Even though I heard them and often saw their tracks, I did not have a good idea about the numbers and diversity of native wildlife that regularly use the creek we live beside as a busy highway until we invested in some wildlife video cameras. In a typical Piedmont suburb, you may not see all of these species — although it is not impossible. But if you live beside or near water, especially a permanent stream, it is likely that you are sharing the area with a diverse array of native animals. [Note: You can click on any photo to view a larger image.]
Today I am sharing a few stills, in chronological order, taken from videos captured over the last two months. Personally, I never tire of watching my wildlife neighbors as they seek and catch food, argue over territory, or merely pass by on their way to somewhere else. The cameras capture Great Blue Herons fairly often. We’ve even captured some interesting moonlight interactions between them and beavers. I like the recent shot above of this majestic bird with voice croakier than most frogs catching a fish on a chilly morning in early November.
We hadn’t seen foxes since last spring until they began showing up again on the cameras in November. A daylight video of one slurping up creek water during the drought confirms we have gray foxes. Their gait is a subtle prance, and their tails are spectacular.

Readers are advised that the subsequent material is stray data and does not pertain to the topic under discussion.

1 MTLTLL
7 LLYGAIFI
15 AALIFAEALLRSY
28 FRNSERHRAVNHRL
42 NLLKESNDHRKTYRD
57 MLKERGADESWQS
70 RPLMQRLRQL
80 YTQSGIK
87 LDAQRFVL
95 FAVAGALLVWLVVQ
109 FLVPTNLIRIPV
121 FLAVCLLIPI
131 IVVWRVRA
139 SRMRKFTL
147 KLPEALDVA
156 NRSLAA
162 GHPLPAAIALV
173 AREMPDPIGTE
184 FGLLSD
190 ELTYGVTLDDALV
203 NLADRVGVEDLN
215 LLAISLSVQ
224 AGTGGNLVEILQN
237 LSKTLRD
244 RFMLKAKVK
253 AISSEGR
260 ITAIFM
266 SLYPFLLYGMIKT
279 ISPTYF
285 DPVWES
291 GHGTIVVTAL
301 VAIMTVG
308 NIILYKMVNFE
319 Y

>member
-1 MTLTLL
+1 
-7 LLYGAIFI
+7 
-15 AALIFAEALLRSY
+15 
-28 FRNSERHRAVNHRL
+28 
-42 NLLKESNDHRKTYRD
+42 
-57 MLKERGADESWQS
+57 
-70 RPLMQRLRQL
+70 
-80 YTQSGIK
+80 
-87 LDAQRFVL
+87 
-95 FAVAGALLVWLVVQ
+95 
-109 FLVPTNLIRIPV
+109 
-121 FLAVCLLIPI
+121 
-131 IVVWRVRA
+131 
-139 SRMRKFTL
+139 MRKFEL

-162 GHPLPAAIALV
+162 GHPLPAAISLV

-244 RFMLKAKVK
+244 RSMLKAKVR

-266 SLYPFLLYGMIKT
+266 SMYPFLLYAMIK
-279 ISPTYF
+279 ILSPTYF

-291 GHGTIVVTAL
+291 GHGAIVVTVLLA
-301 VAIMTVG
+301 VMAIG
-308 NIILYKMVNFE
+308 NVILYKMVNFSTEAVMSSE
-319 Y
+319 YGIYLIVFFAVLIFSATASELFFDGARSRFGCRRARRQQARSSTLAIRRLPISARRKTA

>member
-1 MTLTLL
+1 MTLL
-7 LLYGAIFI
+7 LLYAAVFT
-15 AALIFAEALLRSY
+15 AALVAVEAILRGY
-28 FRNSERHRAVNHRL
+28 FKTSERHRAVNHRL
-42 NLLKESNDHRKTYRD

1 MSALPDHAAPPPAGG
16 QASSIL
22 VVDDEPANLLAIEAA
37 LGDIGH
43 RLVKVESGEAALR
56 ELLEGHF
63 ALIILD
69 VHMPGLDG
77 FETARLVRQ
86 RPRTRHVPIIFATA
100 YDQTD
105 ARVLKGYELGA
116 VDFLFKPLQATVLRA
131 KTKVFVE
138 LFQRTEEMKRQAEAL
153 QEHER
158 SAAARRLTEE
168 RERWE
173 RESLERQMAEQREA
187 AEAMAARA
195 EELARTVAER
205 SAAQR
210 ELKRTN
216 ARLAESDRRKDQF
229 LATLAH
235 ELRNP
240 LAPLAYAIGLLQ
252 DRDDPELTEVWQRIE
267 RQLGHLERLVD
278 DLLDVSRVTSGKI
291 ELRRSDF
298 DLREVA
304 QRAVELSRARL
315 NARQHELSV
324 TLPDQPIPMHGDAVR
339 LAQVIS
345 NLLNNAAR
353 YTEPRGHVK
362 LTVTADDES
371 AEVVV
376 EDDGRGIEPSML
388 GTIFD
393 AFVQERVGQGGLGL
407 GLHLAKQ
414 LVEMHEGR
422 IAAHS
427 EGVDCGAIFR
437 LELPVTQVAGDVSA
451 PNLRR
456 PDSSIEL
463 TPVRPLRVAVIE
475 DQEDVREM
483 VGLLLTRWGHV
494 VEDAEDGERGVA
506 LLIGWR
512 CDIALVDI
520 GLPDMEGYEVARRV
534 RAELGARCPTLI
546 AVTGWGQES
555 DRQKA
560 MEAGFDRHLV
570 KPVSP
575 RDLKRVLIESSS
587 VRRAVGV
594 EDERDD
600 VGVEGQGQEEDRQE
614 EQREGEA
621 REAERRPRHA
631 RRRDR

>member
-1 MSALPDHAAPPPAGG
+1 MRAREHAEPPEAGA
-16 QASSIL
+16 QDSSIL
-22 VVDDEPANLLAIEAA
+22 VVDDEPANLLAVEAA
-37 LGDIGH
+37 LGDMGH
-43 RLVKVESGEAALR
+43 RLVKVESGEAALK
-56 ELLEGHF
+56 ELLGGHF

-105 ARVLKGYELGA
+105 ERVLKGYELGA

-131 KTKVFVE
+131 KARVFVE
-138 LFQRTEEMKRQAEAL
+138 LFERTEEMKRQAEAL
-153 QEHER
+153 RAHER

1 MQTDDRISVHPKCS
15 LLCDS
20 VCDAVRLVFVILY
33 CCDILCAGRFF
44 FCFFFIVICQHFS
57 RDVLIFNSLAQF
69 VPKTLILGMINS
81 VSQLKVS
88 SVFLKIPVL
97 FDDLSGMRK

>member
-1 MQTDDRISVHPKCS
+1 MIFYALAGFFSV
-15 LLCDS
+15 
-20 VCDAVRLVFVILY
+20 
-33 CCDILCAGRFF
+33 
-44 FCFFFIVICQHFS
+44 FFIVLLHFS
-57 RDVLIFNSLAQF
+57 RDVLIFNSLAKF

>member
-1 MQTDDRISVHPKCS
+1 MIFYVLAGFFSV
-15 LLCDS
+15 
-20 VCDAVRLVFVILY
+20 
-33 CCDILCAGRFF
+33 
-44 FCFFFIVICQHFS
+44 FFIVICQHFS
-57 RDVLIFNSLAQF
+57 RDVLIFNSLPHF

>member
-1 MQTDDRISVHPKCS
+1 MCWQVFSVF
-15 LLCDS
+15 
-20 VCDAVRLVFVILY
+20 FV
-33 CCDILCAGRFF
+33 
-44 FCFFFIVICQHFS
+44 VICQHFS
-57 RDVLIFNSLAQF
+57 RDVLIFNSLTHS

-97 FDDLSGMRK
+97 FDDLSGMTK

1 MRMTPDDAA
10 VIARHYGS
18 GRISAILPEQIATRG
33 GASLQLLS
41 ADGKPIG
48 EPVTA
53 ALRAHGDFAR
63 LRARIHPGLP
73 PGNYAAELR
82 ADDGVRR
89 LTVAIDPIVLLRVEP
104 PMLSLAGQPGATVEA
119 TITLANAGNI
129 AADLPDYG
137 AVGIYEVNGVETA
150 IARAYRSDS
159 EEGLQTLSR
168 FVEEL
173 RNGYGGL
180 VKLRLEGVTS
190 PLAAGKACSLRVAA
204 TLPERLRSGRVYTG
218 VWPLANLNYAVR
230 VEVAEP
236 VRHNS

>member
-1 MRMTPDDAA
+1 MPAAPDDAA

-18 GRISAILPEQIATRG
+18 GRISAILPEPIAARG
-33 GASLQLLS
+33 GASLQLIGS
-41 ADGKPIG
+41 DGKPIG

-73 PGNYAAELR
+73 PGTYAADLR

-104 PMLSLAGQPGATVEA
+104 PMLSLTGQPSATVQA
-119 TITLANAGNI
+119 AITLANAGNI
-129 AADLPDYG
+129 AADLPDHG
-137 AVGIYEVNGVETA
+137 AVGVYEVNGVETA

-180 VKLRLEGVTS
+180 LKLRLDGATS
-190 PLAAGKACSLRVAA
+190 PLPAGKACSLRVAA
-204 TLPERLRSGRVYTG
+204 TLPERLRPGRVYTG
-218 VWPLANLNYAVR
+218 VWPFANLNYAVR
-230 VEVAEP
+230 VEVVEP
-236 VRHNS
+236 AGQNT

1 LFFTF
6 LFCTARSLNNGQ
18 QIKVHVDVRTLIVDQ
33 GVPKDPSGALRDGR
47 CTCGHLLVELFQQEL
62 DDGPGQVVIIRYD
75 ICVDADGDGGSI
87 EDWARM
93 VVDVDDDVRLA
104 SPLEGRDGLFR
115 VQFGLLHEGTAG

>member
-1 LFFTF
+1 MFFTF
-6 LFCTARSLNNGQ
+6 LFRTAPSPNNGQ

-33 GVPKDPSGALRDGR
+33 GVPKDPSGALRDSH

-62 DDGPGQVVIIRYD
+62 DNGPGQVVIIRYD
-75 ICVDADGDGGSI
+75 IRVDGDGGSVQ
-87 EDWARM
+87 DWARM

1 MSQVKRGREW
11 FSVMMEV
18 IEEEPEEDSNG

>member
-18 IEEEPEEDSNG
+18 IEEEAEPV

We usually catch bobcats in the spring and fall, but these solitary creatures were always alone — until the camera caught this pair. We hypothesize they may be litter-mates still hanging around together. You can’t see the temperature reading on this one; it was 35 degrees.
Recent forest destruction to make way for yet more suburbs has pushed more deer our way than in recent years, including at least five bucks of varying sizes. The young buck in this capture completely ignored the pair of raccoons across the creek.
Opossums are usually a blur on the video captures, putting to rest the notion that these critters are sluggish. However, this night was so warm that the opossum here was taking its time as it foraged beside the creek.
We are lucky to see and hear Pileated Woodpeckers often, thanks to the dead and dying trees in the beaver-built wetland across from us. However, we had never seen one of these crow-sized birds foraging on the ground until a camera captured this one in action.
The cameras capture raccoons year-round. This recent shot shows a damp one that had just swum across the creek. We often catch them swimming, regardless of temperature. They seem to prefer to use the shortest route between points to get where they’re going, even if that means a dip in cold creek water.